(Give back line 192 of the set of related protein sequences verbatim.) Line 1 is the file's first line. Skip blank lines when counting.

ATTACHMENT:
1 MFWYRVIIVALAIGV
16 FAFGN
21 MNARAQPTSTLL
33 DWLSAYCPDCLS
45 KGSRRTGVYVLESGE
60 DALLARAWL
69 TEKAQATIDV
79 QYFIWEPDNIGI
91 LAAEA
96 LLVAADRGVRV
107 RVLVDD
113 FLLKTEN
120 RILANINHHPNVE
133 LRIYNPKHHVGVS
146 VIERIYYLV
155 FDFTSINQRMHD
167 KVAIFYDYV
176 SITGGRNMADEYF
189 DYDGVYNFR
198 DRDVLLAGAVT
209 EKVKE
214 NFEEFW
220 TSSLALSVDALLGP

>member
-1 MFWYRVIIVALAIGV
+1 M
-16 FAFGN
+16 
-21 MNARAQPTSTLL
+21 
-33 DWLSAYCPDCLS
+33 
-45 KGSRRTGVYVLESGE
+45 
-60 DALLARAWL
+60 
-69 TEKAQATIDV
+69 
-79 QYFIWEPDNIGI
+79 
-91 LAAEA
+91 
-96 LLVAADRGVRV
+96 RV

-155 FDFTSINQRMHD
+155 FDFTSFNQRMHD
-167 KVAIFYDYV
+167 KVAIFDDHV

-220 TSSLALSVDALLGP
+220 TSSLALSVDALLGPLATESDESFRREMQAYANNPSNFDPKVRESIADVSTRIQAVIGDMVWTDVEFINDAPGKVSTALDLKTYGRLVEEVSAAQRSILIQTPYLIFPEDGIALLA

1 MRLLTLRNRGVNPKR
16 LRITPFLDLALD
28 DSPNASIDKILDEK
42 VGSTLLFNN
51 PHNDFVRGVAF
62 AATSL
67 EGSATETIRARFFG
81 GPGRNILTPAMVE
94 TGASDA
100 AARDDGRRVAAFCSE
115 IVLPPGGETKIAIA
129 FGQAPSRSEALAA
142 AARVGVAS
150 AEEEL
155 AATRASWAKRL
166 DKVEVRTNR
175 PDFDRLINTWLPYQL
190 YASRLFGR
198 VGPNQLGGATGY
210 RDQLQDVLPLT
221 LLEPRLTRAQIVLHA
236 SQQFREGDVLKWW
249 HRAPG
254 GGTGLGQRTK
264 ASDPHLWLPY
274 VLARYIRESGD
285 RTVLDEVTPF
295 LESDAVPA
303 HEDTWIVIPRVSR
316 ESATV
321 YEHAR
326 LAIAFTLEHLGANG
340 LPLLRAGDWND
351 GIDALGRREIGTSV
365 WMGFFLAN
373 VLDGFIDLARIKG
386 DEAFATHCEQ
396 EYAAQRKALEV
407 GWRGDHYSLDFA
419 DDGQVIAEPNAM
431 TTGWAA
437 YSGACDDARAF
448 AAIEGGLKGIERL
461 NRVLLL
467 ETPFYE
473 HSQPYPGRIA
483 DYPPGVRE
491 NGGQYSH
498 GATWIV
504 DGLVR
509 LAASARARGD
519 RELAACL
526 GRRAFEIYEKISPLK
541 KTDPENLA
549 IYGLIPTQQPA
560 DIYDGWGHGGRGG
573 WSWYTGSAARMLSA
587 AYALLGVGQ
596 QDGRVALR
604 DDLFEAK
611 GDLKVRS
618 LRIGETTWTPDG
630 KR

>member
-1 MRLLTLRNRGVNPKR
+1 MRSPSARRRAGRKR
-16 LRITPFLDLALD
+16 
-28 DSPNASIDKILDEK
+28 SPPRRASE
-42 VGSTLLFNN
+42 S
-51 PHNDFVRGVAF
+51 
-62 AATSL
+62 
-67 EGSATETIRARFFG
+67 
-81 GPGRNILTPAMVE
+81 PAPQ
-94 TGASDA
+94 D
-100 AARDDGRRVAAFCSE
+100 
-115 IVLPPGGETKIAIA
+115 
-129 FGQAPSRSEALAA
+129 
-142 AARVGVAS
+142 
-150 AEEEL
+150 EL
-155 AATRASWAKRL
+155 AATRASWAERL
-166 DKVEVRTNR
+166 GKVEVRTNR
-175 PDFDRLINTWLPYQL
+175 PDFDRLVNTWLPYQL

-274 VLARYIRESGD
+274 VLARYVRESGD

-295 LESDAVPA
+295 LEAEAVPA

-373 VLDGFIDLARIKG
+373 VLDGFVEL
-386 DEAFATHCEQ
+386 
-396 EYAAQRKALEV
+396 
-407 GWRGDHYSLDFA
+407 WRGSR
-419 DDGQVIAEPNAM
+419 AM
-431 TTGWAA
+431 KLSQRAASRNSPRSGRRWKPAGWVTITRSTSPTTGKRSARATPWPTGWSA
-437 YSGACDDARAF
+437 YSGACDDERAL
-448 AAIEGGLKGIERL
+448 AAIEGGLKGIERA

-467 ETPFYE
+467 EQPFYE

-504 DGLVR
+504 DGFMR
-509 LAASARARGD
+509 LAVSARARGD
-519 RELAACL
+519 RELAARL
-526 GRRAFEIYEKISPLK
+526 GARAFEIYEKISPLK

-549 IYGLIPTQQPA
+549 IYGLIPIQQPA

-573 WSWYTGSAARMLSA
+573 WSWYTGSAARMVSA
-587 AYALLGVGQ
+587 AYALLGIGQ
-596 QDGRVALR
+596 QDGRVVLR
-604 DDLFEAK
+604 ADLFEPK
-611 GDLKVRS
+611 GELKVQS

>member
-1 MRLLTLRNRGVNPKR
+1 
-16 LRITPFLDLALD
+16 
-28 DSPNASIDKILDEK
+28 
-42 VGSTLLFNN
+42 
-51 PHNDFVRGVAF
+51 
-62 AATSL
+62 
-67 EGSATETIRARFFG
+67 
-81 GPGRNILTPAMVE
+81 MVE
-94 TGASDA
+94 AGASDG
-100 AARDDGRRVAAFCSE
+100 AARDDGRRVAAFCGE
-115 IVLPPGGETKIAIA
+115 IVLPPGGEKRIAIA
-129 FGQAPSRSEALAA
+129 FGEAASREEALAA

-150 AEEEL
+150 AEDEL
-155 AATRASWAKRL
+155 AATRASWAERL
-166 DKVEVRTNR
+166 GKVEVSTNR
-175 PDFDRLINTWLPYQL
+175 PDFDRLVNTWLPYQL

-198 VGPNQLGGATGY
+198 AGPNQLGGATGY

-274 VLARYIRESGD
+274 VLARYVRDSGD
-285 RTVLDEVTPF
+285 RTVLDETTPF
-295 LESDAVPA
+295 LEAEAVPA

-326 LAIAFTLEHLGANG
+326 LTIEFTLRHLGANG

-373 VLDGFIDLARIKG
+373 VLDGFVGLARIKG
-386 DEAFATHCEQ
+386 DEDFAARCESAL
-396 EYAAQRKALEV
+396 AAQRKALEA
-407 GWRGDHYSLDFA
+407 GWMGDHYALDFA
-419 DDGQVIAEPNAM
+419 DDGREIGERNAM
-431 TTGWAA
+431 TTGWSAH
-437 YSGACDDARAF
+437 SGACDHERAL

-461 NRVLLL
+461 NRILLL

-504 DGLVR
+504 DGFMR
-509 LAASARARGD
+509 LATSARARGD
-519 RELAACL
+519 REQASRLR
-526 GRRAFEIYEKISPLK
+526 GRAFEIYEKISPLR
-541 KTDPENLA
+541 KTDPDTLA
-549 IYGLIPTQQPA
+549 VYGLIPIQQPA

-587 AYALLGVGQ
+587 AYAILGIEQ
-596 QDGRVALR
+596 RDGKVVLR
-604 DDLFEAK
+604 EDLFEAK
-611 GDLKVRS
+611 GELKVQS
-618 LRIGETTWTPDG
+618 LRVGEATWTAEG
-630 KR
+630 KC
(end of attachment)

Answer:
-1 MRLLTLRNRGVNPKR